A new video, released during RIM’s BlackBerry World conference, focuses on the slickness of BlackBerry 10, showing an extreme departure from RIM’s existing phones.
Like the BlackBerry Playbook’s QNX software, BlackBerry 10′s interface is swipe-based, with no navigation buttons on the bezel. Incoming calls slide in from the top of the display until the contact name hangs at mid-screen, where the user can swipe down to answer the call or swipe up to dismiss it.
A new software keyboard aims to capitalize on RIM’s reputation for accurate typing. as the user taps on the virtual keys, suggested words appear directly above the next corresponding letter. so for instance, if you type “M,” the keyboard suggests “may” above the letter “A,” and “move” above the letter “O.” The video also shows wireless video streaming from the phone to a TV.
As Engadget reports, BlackBerry 10′s camera will have a unique “timeline” lens feature, which captures a couple seconds’ worth of frames even before the user snaps a photo. That way, if someone has their eyes closed during the shot, users can still salvage a better picture.
Of course, BlackBerry 10 can’t succeed without support from third-party app developers. RIM will have to work hard to win developers over, but the company has already secured commitments from Gameloft, Endomondo and Poynt, among others, as Mashable points out. (Netflix, however, has said that it has no plans for BlackBerry devices.)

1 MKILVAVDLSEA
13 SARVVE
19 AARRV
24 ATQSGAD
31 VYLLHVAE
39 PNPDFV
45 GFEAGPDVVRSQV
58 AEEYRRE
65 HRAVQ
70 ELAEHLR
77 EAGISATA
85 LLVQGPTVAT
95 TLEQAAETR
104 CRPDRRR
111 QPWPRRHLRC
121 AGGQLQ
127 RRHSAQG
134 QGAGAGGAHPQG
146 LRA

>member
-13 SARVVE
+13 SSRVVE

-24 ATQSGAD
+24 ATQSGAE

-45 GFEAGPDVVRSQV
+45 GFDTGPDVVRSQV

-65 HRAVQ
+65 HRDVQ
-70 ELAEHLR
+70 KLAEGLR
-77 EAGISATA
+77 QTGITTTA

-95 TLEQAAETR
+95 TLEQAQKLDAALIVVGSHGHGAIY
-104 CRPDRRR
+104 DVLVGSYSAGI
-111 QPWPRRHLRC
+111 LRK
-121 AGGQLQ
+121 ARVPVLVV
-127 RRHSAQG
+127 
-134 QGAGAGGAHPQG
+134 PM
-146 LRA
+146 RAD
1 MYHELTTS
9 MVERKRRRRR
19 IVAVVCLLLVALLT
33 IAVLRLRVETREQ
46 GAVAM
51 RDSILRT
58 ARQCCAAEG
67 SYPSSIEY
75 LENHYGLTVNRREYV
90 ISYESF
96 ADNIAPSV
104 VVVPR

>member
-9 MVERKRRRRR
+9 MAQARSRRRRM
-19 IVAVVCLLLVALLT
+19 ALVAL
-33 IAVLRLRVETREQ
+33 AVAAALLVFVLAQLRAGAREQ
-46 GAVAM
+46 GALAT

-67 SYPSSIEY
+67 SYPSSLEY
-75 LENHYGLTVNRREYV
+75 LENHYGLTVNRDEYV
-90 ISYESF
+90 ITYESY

To spur more developer interest, RIM is offering a “Dev Alpha” device for creating and testing apps. According to The Verge, the device runs a version of the BlackBerry Playbook OS, but RIM has added some of BlackBerry 10′s hooks and calls, and will add more of those elements later. The design isn’t indicative of a final product, but it looks like a miniaturized BlackBerry Playbook, with a 4.2-inch, 1280-by-768 resolution display.
RIM plans to launch BlackBerry 10 smartphones in late 2012, but the company hasn’t announced more specific timing or any hardware yet. as RIM’s new chief executive, Thorsten Heins said, “We want to make sure we get it right.”